First Solo Travel trip to Dublin, Ireland

August 24, 2019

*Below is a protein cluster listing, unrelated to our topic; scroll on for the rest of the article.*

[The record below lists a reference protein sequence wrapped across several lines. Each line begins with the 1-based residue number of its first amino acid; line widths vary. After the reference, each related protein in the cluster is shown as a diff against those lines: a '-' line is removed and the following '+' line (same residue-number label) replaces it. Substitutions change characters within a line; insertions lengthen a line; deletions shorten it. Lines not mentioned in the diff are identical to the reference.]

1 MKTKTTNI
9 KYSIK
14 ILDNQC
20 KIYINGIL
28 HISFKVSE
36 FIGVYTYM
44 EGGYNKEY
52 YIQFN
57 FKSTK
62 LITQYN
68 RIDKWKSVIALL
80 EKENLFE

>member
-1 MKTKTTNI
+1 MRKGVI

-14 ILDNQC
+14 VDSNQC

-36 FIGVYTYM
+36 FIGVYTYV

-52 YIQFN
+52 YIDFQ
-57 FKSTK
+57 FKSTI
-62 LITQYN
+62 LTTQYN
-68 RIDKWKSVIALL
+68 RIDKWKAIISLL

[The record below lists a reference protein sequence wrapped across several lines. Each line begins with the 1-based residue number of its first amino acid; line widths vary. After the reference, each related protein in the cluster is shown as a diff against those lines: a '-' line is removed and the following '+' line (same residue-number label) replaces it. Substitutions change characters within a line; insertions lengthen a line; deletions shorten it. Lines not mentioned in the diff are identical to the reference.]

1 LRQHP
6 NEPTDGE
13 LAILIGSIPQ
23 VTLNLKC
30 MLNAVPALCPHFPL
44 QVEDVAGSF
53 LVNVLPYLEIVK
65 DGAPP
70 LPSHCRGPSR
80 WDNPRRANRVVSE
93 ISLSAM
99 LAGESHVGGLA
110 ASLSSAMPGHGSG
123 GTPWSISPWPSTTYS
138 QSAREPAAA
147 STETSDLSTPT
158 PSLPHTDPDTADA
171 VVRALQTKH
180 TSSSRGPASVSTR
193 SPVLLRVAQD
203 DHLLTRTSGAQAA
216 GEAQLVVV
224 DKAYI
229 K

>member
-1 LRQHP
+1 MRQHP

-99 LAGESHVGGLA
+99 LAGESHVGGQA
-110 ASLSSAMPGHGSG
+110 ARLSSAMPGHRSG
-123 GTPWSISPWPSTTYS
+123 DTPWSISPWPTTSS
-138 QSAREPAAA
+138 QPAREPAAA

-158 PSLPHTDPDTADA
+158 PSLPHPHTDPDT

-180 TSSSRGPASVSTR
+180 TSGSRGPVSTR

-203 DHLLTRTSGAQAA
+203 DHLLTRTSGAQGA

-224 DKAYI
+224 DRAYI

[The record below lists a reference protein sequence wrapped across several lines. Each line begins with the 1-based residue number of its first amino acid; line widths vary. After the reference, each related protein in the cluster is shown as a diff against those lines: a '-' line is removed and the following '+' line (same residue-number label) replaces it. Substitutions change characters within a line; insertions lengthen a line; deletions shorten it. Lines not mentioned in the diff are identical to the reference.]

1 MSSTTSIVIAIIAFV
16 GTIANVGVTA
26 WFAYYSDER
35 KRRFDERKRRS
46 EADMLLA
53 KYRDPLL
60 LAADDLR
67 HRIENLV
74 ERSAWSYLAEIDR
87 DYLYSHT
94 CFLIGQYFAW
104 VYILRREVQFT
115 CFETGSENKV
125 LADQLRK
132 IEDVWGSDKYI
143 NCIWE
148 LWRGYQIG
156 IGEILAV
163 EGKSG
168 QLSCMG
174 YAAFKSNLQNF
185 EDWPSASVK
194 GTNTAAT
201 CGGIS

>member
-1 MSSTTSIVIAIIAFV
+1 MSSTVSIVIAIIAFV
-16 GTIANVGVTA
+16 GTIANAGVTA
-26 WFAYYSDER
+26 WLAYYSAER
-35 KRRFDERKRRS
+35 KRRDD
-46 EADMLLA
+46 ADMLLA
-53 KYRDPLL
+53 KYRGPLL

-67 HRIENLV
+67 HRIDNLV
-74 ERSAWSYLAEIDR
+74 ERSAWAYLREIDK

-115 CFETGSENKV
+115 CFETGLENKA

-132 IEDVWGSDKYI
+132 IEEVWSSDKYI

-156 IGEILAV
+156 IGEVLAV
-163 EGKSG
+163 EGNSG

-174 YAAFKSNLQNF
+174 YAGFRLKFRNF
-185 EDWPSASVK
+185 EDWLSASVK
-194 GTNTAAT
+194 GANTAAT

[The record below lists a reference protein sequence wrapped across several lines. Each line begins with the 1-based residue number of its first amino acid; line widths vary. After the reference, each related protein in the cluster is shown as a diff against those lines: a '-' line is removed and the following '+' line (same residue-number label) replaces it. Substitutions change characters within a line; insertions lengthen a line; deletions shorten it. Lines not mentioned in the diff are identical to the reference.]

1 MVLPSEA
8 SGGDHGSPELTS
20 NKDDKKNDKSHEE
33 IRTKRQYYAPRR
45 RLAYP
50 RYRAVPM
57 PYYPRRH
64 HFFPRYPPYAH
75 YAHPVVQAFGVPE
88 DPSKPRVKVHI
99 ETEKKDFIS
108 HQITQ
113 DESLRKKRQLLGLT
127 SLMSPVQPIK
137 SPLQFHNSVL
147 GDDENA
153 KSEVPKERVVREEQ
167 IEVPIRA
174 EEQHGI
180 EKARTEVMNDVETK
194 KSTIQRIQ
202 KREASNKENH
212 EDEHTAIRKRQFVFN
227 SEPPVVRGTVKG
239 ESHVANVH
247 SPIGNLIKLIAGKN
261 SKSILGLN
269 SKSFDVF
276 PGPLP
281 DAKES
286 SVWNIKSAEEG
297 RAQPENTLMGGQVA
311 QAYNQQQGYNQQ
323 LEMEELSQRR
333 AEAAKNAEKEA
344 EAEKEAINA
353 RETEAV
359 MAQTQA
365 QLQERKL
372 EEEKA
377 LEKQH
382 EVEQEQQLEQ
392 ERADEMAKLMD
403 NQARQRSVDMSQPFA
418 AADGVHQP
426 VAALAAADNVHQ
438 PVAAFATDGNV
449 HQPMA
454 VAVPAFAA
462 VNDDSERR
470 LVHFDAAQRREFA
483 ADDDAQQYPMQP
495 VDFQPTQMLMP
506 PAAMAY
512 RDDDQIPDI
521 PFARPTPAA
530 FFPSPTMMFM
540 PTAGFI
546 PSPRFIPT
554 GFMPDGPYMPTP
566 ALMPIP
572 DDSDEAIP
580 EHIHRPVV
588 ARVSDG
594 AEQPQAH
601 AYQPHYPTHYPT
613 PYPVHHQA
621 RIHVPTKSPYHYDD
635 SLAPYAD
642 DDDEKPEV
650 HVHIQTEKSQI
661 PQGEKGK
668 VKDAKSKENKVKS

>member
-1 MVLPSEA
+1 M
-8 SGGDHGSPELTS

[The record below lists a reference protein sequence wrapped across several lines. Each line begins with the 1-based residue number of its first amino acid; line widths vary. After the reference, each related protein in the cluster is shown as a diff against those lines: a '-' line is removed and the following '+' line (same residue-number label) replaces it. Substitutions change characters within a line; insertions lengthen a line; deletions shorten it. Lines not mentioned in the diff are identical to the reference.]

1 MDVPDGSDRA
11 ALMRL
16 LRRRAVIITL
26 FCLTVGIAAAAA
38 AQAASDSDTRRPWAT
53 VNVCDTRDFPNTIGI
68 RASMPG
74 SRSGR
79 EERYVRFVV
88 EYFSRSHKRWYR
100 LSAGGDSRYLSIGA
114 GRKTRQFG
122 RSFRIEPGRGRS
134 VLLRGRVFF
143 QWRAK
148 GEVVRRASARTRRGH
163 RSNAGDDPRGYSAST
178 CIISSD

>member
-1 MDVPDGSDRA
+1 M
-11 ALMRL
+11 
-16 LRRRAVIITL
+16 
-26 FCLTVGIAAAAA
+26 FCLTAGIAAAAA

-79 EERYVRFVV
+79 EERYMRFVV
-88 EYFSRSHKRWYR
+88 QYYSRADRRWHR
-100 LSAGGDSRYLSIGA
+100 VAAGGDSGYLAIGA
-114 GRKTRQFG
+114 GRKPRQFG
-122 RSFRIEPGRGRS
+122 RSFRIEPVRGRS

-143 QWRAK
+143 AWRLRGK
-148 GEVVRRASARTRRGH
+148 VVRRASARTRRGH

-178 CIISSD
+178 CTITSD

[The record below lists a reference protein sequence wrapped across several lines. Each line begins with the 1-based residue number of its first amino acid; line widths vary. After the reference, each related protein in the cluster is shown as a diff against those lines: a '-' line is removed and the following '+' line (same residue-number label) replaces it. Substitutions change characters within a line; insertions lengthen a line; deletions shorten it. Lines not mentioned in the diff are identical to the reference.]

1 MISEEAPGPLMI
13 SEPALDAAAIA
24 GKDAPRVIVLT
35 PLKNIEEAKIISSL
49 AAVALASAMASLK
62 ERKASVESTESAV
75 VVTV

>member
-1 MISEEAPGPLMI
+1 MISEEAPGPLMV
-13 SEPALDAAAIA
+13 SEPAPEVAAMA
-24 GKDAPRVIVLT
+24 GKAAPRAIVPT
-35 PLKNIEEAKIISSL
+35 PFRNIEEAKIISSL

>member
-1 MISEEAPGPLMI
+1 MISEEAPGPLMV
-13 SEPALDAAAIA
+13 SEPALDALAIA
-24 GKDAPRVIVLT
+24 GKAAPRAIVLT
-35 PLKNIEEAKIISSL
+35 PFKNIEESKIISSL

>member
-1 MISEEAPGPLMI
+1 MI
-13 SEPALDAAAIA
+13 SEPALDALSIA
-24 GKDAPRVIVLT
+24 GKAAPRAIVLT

This month I moved jobs and as a result had a little gap of time between leaving my old job in early August and starting my new job at the beginning of September. I was determined not to waste those weeks off and feeling that a photography trip was potentially doable I made the decision that I wanted to "solo travel" for the first time, something that I've always wanted to do but have never had the opportunity to. I picked Dublin as my destination for a couple of reasons, it was somewhere I'd always liked the idea of visiting (but could never convince my girlfriend to go with me!), friends that have been have all said it was a really nice place, and I knew it would be one of the cheapest places to fly to; another reason for solo travelling was that I wanted to fly by myself for the first time, which might sound a weird goal to want to accomplish but yeah, here we are...  I had one rule that I was loosely sticking to: "as cheap as possible"!